Although almost all Carolina homeowners understand the importance of having a properly installed roof on their houses, it’s not uncommon for people to be unaware of all of the layers and materials that are required for a roof to function correctly. The purpose of this brief guide is to teach you about the various components of a standard residential roof. By the time you reach the end, you should have a much better understanding of how your roof is put together and, therefore, should be able to have educated conversations with contractors regarding repairs and even total replacements.
- The roof ridge – The ridge of a roof, as you might have anticipated, is the point where the left and right plane meet, culminating in the apex of the roof. There is generally a visible horizontal line that runs the full length of the roof ridge. Special shingles, known as “hip and ridge shingles” are crafted for use on roof ridges.
- The ridge vent – Generally, ridge vents run the entire length of a roof ridge. These exhaust vents help keep attics free from unwanted moisture and, if you have an especially humid attic space, can prevent major problems like mold growth and even wood rot. Talk to your contractor if you have questions about your existing ridge vent or having one put in.
- The flashing – Flashing is one of the most crucial components of any roof. Whether or not flashing is properly installed is more important than the material it is made from; flashing can be manufactured using rubber, steel, aluminum, or even fiberglass. The purpose of flashing is to prevent water from seeping into edges along chimneys and exterior walls.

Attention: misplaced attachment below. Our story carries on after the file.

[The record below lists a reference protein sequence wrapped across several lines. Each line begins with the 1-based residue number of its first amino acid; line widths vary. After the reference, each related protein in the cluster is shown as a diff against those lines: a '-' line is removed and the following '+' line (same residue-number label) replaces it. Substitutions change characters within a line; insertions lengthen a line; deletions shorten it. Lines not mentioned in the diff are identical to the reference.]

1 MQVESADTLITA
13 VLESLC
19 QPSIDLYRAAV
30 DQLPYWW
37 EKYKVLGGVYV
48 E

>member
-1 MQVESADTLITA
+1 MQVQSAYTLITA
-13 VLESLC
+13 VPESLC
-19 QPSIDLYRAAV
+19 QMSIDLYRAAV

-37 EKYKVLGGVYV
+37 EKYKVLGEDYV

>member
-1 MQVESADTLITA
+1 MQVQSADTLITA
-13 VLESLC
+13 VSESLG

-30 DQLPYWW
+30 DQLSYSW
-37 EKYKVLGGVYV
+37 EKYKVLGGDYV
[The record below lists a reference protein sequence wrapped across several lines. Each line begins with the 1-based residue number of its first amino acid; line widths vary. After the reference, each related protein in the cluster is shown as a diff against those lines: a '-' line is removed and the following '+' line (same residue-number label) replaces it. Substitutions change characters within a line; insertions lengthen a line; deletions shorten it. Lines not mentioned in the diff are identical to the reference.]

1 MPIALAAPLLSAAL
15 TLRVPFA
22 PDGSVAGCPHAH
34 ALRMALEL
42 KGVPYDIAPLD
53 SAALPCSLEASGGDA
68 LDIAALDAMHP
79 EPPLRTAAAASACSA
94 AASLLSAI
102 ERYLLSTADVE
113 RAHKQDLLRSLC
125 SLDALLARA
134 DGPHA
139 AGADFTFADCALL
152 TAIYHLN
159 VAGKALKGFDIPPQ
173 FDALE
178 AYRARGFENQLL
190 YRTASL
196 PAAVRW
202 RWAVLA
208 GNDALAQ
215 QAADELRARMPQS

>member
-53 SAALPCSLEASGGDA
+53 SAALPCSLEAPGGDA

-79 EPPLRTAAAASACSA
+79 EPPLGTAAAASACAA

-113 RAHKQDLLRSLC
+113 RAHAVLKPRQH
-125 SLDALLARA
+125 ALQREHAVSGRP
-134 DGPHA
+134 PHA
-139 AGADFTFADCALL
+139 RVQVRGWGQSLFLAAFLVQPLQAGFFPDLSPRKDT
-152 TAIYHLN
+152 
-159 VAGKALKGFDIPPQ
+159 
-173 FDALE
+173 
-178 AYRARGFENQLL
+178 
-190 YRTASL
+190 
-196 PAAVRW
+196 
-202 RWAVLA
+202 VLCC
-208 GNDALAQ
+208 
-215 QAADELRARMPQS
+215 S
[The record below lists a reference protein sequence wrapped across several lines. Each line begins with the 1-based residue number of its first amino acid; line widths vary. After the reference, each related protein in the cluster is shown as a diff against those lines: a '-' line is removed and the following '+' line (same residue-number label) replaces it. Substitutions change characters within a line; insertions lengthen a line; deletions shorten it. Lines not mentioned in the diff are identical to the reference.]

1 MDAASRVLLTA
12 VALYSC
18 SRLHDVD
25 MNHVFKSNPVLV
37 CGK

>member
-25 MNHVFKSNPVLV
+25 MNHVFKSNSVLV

- The roof deck – In this case, this term doesn’t refer to a literal deck like restaurants often have. Instead, it is used to describe the structural base of a roof. Most of the time, this is built using wood, but it can also be crafted from steel beams.
- The roof underlayment – A roof’s underlayment is a thin layer of felt or synthetic material that is designed to simultaneously provide extra insulation and repel water. Nowadays, almost all contractors use synthetic underlayment because it performs significantly better than felt over time.
- The eaves – A roof’s eaves are the sections that hang over a home’s walls, protecting them from damage. Generally, eaves begin in the lower 36-inches of a roof, but different roof styles have different types of eaves.
- The drip edge – The drip edge is a metal strip that lines the eaves of a roof, stopping dripping water from damaging the exterior walls beneath it. Any noncorrosive metal can be used to make a drip edge.
Now that you know more about how your roof is put together, it will be easier for you to understand what is wrong with it when it starts having problems. Rest assured that the reputable team at Hatch Homes will be able to handle your roofing project, regardless of how major or minor it is. We work with clients throughout North Carolina and South Carolina to make sure their roofs are in exceptional condition.